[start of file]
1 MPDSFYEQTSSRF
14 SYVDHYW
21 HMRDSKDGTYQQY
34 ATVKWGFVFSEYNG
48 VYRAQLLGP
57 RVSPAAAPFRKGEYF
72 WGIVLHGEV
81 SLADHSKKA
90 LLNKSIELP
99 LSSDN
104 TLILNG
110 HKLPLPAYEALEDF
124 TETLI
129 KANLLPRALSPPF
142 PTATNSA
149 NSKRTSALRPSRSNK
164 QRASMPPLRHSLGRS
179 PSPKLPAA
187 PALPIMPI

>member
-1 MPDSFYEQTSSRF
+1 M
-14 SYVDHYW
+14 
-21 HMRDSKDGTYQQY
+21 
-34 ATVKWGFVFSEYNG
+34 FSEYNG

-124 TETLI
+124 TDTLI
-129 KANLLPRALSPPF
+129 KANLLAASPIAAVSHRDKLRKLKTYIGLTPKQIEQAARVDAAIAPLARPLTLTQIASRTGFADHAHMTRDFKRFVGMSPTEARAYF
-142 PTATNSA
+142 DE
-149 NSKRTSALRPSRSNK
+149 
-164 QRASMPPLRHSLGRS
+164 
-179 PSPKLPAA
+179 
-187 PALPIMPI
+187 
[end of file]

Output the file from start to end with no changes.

1 MPDSFYEQTSSRF
14 SYVDHYW
21 HMRDSKDGTYQQY
34 ATVKWGFVFSEYNG
48 VYRAQLLGP
57 RVSPAAAPFRKGEYF
72 WGIVLHGEV
81 SLADHSKKA
90 LLNKSIELP
99 LSSDN
104 TLILNG
110 HKLPLPAYEALEDF
124 TETLI
129 KANLLPRALSPPF
142 PTATNSA
149 NSKRTSALRPSRSNK
164 QRASMPPLRHSLGRS
179 PSPKLPAA
187 PALPIMPI

>member
-1 MPDSFYEQTSSRF
+1 M
-14 SYVDHYW
+14 
-21 HMRDSKDGTYQQY
+21 
-34 ATVKWGFVFSEYNG
+34 FSEYNG

-124 TETLI
+124 TDTLI
-129 KANLLPRALSPPF
+129 KANLLAASPIAAVSHRDKLRKLKTYIGLTPKQIEQAARVDAAIAPLARPLTLTQIASRTGFADHAHMTRDFKRFVGMSPTEARAYF
-142 PTATNSA
+142 DE
-149 NSKRTSALRPSRSNK
+149 
-164 QRASMPPLRHSLGRS
+164 
-179 PSPKLPAA
+179 
-187 PALPIMPI
+187 